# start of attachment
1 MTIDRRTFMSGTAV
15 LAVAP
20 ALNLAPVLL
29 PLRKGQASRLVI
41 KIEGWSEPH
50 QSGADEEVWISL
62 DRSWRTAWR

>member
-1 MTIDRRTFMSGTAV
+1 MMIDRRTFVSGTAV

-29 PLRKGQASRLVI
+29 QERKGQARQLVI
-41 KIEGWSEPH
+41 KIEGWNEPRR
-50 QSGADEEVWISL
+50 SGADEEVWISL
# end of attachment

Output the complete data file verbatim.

1 MTIDRRTFMSGTAV
15 LAVAP
20 ALNLAPVLL
29 PLRKGQASRLVI
41 KIEGWSEPH
50 QSGADEEVWISL
62 DRSWRTAWR

>member
-1 MTIDRRTFMSGTAV
+1 MMIDRRTFVSGTAV

-29 PLRKGQASRLVI
+29 QERKGQARQLVI
-41 KIEGWSEPH
+41 KIEGWNEPRR
-50 QSGADEEVWISL
+50 SGADEEVWISL